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It's not like I'm obsessed with the Pope story or anything. It's that there's so much good stuff being posted on it and it's such a big story, it just seems like I have to post on it. The usual menu of books and Mormon Studies topics won't go away in the meantime.

I'm glad you're talking about the 'Pope story.' Are you saying that people in the Bloggernaccle aren't talking about it (because I'm seeing it discussed on the blogs and news I follow). It's good to see a prominent LDS blogger reading GetReligion as well.

We're reviewing and doing a virtual and RL (in the LA/OC area) book group of Sam Harris' The End of Faith over at mindonfire.com. Let me know if you're interested in participating (I think at least two other bloggers are going to read and trackback their reactions). At any rate, I'd love to read your take on Harris.

This seems like an important moment when religious pluralism is facing limitations that we never wanted to remember really exist. This is so much bigger than old questions such as whether a few crackpots can smoke marijuana or marry extra wives if they call it a religious practice.

I am afraid all this new trend of being against "Islamo Facism" is merely Reductio Ad Hitlerem. I am more than a bit sceptical that this anti-islam hate mongering will have any good results from either the republicans or the democrats. While I feel terrorism is a threat, I think rehetoric focused directly against Islam is ill advised.

MW*, I'll at least agree that it is unfortunate that the issue gets bent through the prism of "republicans and democrats." It would be nice (from a policy or national security perspective) if the political dimension could be muted, but that's not going to happen during an election cycle.

FYI, here is a link to the initial reading group post at Mind on Fire. Sam Harris' book The End of Faith: Religion, Terror, and the Future of Reason won the contest, but I haven't seen other details posted. Perhaps there is a post forthcoming ...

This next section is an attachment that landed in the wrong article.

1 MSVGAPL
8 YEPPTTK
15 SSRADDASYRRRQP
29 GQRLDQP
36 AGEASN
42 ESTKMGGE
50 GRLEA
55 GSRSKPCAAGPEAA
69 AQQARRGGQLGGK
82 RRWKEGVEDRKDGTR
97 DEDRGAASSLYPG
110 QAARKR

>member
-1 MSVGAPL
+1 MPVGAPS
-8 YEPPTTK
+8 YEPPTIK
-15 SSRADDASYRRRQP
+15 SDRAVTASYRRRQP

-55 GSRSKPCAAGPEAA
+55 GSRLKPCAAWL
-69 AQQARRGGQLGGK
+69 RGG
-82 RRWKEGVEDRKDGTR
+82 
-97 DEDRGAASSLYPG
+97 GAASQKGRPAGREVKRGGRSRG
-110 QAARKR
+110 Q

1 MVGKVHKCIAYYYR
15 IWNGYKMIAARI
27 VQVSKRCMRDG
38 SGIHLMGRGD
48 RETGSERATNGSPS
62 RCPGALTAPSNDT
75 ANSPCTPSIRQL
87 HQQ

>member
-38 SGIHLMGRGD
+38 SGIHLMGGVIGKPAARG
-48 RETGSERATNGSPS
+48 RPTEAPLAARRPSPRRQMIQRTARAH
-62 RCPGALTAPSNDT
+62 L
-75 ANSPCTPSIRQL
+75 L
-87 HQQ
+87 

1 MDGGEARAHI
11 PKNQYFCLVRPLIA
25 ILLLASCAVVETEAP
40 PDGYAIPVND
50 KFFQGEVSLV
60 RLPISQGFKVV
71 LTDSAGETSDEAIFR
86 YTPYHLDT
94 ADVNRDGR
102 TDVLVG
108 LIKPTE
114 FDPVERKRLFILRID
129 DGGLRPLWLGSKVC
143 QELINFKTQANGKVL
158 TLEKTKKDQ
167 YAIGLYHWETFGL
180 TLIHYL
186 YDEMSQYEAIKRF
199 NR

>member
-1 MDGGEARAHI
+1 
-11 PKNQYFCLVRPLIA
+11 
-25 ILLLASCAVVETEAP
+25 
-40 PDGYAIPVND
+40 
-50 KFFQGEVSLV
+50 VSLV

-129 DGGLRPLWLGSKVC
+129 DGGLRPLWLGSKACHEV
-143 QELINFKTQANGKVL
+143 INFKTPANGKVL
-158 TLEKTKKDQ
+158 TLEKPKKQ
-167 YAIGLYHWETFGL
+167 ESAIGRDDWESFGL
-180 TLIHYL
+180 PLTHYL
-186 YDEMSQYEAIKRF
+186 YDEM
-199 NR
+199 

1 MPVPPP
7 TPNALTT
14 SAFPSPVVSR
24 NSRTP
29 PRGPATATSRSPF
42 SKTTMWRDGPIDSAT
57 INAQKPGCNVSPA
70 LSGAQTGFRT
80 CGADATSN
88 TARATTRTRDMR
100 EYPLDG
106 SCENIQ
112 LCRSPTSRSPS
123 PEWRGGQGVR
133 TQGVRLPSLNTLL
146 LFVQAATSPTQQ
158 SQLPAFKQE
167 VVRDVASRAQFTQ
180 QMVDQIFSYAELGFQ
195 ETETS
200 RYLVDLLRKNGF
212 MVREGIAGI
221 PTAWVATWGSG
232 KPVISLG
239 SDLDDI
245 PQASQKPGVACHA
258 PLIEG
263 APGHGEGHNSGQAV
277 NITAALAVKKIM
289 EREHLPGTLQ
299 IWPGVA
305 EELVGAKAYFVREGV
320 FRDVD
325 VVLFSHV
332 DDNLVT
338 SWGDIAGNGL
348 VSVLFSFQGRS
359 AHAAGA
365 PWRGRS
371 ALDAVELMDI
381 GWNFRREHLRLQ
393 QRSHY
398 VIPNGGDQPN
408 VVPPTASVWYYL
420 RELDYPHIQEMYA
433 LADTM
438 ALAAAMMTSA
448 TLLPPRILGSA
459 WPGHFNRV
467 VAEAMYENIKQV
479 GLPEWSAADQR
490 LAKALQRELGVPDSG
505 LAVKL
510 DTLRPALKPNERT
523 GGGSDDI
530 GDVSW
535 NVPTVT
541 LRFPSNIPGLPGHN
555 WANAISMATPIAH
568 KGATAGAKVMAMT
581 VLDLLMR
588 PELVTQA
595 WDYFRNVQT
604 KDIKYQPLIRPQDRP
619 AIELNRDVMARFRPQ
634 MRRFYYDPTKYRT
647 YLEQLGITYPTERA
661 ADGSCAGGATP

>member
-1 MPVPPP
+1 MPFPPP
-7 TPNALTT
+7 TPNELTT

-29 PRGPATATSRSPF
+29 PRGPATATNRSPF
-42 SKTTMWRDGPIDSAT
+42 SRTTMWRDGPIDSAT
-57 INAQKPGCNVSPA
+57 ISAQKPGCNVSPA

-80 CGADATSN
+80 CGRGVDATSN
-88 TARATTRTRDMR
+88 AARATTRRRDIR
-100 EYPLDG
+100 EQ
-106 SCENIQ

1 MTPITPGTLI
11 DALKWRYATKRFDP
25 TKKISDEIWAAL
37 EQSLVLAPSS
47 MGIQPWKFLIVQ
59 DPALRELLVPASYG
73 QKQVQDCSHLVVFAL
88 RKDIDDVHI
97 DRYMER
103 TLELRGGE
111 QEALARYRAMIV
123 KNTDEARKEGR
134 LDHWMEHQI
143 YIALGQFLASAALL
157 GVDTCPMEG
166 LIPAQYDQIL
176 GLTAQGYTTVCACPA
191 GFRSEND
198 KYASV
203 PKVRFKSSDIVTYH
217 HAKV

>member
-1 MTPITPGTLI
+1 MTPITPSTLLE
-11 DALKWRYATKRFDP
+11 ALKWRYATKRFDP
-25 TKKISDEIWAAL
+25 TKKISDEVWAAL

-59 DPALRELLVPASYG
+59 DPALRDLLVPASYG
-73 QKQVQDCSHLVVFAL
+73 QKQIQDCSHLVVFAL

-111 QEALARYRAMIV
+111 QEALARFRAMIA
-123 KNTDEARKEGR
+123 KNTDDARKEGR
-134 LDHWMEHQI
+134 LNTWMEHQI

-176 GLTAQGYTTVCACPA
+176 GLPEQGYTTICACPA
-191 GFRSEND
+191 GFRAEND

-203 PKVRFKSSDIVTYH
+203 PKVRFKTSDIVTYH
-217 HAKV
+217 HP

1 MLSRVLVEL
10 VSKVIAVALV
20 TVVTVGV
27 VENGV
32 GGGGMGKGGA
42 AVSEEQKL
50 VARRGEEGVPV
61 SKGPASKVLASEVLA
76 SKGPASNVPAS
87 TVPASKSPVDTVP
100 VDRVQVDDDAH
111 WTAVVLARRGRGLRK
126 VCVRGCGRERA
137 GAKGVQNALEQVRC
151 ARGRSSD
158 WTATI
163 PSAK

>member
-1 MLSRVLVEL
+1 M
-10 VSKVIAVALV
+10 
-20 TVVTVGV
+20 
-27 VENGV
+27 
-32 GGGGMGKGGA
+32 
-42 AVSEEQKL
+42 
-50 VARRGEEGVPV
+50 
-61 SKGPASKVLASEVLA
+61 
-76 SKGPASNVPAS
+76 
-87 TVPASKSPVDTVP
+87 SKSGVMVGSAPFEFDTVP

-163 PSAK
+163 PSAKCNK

MW* I'm a tad skeptically about applying Godwin's Law too uncritically here. I think there are a lot of parallels between fascism and what is going on. I agree that there are unfortunate PR effects from bringing this up. But the fact is you can't separate religion from what is going on without fundamentally distorting the problem. Yet many seem to be doing this - reducing it to only a problem of miscommunication or misunderstanding.

So is this guy the fifth liberal with sanity, after Koch, Lieberman, Hitchens and Ron Silver? Joking aside, Islamofascists seems like a good name for people who won't be content until every Jew in Palestine is pushed into the sea and Islam dominates every country. Only dictionary slaves will argue “but they’re not national socialists.”. This is one of those conflicts, like the fight against Nazis and Communists, that won't end until one side no longer has the capacity to fight. Forget about appeasing these folks.

I guess I feel the "Islamofascist" title\epithet merely invites Muslims in general to be identified with this terrorist movement, and is offensive to those who are muslims but against the terrorists, and worse, offensive to those who those who are neutral, spurring them to decide which side they should be on. I feel the same about how the term "Jihad" is too casually thrown around.

Unfortuneately, there is no current Authority figure in modern Islam like a pope or prophet who can condemn these terrorists across the board.

I think that believers should be careful in their embrace of Sam Harris. In his television appearances, he seems to equate believers - Mormons, Catholics, Muslims - as all being equally in the grips of a delusional system of proven harm to the world. Likewise, his discussions about The End of Faith seem to breathe the atheist trope that atheists are the rational adults and believers of all stripes are immature believers in an "Invisible Sky God."